Most of the college basketball world Saturday night was locked on Durham, N.C., as No. 5 Duke edged No. 1 Syracuse in a down-to-the-wire thriller on ESPN.
Probably among those interested viewers were the Virginia Cavaliers.
A few hours earlier and about 170 miles to the north, the then-No. 14 Cavaliers extended their winning streak to 11 and won their program-best 14th conference game, trouncing Notre Dame, 70-49, to much less fanfare — they’re now No. 12 at 24-5, 15-1 in the ACC after dismantling Miami, 65-40, Wednesday night.
Just another Saturday for the Cavs.
“I think that’s something we’ve kind of always done. We’re not a super-flashy team,” said senior forward Akil Mitchell, the Cavs’ leading rebounder. He shot 7-for-7 and scored 15 points to tie the game-high. “We play defense. We kind of got off to a rocky start after a lot of attention this year, but being able to fly under the radar is exactly what we want to do.”
Mission accomplished so far for the Cavaliers, who were fourth in the conference in the preseason polls, behind Duke, Syracuse and North Carolina.
Their rocky start was a 59-56 loss to No. 14 VCU on Nov. 12, in which they missed 14 free throws, then back-to-back non-conference losses in early December, against Wisconsin – Virginia scored a season-low 38 points – and an uncharacteristic fall at Green Bay – allowing 75 points, ruining coach Tony Bennett’s return. The Cavs ended December by laying an egg at Tennessee, allowing a season-high 87 in a 35-point defeat. That left UVA 9-4 and apparently took care of any further national attention.
Few noticed the 69-65 heartbreaking loss at No. 23 Duke on Jan. 13, which left the Cavs 3-1 in the ACC. But they got defensive after that game – and haven’t lost. Unexciting as it might seem, the Cavs are 15-1 and alone in first in the ACC. They’ll take the former for the latter.
“It’s definitely not the prettiest style of basketball,” Mitchell said. “We defend. We play a hard-nosed, tough style of basketball. It might not be people’s favorite style to watch but it gets it done.”
The Cavaliers lead the nation in fewest points per game (55.5), are in the top 10 in fewest points per possession, field-goal percentage and true shooting percentage. They lead the ACC in key defensive categories, scoring defense, field goal percentage defense and rebounding.
Playing UVA is a shooter’s nightmare as they’ve now held their last 16 opponents under 50 percent shooting.
It’s what Bennett-coached teams are all about. In his seven seasons as a head coach Bennett, the National Coach of the Year in 2006-07, has seen four of his teams finish in the top five nationally in scoring defense. This season should make five in eight.
Since Bennett arrived in Charlottesville in 2009 from Washington State, which he led to the Sweet 16 in 2008, Virginia has raised its win total every season, and with the win Saturday, became the second school in ACC history to increase its conference win total five straight seasons.
With two games to go and a 1 ½-game lead on second-place Syracuse, the Cavs control their destiny in winning only the second undisputed ACC regular-season title in school history (they’ve shared it four other times, last in 2007). It would be the first outright title since 1980-81, when National Player of the Year Ralph Sampson led the school to its first Final Four. That team was the last Cavs team to start ACC play 13-1.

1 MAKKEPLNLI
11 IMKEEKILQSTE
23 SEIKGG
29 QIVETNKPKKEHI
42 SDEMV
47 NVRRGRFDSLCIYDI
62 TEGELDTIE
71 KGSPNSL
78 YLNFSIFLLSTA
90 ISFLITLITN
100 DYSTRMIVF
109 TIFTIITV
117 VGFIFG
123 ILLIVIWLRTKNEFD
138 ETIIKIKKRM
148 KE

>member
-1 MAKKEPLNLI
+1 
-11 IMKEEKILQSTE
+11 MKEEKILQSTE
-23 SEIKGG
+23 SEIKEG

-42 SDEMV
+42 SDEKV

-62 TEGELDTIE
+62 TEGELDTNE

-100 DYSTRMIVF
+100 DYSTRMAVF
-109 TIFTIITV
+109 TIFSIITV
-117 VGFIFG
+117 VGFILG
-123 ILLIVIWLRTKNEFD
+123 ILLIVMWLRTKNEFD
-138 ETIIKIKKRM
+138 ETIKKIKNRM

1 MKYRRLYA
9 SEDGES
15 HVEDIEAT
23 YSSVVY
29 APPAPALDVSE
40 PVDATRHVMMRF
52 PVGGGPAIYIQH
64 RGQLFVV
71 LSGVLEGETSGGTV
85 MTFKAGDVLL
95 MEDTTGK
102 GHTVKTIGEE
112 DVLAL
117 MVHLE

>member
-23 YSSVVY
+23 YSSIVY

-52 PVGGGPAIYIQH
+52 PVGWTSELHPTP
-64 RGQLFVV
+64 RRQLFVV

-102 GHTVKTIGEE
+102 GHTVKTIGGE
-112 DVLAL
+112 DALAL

Unlike 1981, few expected a conference title this season.
“We’ve always kind of been underrated,” said Mitchell, who remembers Bennett showing him a poster of “Rocky” during his visit. “Myself, Joe [Harris], a bunch of our guys, the first recruiting class that coach Bennett put together was a bunch of guys that had something to prove.”
They’ve proved plenty this season. In ACC play they’ve clamped down on opposing offenses, holding 13 opponents at least 11 points below their season scoring average. That has resulted in runs such as the 25-0 tear Saturday, during which they scored on 15 straight possessions.
“When we’ve gotten a couple of stops in a row, the energy picks up. You can really see a team start to lose life when they’re struggling,” he said. “They start jacking up quick shots. It’s kind of like blood in the water. You can smell it.”
That defensive intensity has covered for an offense that ranks 12th in the ACC in scoring, seventh in field goal percentage and 11th in free throw percentage (fourth in three-point shooting). The nation will get a chance to appreciate the Cavs at 4 p.m. ET March 1, when they host Syracuse on ESPN in what could decide the top seed heading into the conference tournament.
“It’s a big game, but Boston College proved that every game is important,” Mitchell said. “We want to remind ourselves of what happened last year when we lost a couple, to remind ourselves of the pain of not making the tournament.”
Mitchell laughed at the prospect of being back on everyone’s radar. “To be on people’s radar, I don’t think that at this point we’ll even notice it,” he said. “We’re just enjoying the game. It’s so much fun that we don’t even realize what we’re doing.”